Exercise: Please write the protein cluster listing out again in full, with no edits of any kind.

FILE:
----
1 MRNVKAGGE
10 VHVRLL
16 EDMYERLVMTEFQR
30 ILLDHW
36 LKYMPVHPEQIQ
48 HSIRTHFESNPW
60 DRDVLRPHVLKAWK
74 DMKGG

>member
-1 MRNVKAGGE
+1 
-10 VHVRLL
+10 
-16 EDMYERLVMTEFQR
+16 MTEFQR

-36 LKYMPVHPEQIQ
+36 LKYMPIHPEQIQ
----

1 MRNVKAGGE
10 VHVRLL
16 EDMYERLVMTEFQR
30 ILLDHW
36 LKYMPVHPEQIQ
48 HSIRTHFESNPW
60 DRDVLRPHVLKAWK
74 DMKGG

>member
-1 MRNVKAGGE
+1 
-10 VHVRLL
+10 
-16 EDMYERLVMTEFQR
+16 MTEFQR

-36 LKYMPVHPEQIQ
+36 LKYMPIHPEQIQ